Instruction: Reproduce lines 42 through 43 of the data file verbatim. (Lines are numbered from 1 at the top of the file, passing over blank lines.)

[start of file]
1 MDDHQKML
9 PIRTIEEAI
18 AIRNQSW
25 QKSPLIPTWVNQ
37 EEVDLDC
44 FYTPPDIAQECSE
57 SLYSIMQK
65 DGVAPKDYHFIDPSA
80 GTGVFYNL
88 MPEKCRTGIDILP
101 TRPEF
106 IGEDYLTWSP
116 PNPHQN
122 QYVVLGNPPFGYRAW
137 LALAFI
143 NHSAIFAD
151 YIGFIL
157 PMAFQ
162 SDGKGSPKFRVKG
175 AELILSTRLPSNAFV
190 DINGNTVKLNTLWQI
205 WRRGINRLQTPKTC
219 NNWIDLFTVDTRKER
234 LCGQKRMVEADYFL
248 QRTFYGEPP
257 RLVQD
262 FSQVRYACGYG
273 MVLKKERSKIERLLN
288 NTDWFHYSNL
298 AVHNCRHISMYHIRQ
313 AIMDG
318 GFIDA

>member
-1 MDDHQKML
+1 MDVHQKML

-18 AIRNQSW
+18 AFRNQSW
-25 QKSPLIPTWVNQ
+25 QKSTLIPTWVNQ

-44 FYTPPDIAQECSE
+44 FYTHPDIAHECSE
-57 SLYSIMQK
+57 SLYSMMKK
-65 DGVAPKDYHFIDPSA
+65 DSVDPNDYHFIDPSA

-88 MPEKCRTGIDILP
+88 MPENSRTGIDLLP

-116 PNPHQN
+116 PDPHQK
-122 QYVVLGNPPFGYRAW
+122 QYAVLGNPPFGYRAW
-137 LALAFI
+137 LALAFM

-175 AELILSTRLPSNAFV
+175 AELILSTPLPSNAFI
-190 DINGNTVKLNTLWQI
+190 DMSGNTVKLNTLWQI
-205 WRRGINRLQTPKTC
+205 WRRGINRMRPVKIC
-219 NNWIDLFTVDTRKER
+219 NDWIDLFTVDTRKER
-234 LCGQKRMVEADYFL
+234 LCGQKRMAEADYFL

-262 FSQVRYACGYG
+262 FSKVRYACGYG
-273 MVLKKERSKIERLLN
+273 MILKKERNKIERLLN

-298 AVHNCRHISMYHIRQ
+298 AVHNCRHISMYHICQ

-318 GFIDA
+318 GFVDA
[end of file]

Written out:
-57 SLYSIMQK
+57 SLYSMMKK